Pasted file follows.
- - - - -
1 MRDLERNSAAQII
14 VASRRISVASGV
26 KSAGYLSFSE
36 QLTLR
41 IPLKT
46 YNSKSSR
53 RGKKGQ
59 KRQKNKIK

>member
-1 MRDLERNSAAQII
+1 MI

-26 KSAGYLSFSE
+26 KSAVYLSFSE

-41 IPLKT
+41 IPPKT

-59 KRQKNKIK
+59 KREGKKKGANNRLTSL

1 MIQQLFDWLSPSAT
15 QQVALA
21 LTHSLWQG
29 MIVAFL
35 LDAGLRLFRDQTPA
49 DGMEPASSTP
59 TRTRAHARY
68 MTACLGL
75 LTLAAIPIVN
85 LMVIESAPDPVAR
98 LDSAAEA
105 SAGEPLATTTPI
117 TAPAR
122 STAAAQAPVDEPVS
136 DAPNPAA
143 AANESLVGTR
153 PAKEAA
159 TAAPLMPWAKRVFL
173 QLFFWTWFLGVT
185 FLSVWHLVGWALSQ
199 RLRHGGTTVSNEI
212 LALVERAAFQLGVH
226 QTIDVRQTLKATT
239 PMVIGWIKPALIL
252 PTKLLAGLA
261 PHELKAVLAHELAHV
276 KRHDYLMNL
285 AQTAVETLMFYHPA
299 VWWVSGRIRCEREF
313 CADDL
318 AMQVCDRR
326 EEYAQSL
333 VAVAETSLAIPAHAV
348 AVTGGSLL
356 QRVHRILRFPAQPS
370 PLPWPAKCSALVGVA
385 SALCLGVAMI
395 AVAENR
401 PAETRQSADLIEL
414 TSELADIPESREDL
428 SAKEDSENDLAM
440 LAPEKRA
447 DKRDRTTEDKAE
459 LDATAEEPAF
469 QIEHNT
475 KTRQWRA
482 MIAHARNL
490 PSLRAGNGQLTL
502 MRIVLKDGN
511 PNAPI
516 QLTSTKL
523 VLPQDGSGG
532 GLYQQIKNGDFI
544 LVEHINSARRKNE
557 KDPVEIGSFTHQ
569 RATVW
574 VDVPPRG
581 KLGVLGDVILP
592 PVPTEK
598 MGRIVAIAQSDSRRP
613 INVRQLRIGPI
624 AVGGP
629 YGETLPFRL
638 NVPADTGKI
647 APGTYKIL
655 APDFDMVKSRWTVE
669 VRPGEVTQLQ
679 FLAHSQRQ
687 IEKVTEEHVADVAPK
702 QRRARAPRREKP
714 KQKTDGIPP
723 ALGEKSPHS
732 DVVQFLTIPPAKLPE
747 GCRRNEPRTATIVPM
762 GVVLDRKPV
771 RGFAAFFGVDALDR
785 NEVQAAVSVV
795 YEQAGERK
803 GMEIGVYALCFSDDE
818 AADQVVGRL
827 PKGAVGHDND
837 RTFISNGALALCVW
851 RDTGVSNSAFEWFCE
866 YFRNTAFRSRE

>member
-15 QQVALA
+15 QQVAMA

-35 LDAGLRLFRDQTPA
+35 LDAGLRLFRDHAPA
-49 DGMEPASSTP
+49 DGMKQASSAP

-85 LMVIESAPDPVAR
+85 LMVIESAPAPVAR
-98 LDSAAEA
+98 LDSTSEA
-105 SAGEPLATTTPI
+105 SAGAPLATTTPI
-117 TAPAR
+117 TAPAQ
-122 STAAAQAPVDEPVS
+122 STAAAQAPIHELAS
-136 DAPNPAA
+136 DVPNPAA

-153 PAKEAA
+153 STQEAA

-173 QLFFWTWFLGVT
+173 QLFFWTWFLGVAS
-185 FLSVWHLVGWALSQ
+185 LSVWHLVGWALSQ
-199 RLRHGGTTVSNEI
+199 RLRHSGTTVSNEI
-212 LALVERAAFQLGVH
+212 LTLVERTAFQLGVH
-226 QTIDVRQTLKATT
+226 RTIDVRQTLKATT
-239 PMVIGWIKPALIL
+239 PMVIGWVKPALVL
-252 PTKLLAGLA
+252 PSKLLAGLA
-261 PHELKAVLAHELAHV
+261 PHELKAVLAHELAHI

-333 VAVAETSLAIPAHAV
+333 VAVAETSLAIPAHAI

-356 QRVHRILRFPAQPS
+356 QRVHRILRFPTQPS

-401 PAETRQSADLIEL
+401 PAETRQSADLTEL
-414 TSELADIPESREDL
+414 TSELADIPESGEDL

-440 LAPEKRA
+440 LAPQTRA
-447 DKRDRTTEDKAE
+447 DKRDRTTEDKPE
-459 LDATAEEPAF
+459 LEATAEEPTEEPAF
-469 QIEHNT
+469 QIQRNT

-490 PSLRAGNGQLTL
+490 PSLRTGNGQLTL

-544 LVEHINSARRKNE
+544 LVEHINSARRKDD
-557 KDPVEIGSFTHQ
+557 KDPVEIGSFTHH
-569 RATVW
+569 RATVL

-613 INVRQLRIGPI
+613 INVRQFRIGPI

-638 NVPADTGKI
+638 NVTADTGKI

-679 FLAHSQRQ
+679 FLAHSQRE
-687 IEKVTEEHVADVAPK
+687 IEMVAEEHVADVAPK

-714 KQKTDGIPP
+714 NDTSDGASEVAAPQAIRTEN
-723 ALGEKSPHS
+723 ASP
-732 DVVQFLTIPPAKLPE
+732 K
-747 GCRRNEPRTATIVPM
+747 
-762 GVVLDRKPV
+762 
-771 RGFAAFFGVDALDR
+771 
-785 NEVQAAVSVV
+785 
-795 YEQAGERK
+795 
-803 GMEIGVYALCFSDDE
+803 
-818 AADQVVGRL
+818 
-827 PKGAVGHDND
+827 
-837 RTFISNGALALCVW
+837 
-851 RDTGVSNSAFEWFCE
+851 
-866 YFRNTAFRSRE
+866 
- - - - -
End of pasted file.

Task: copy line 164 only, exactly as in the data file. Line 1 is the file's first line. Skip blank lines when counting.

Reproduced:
+613 INVRQFRIGPI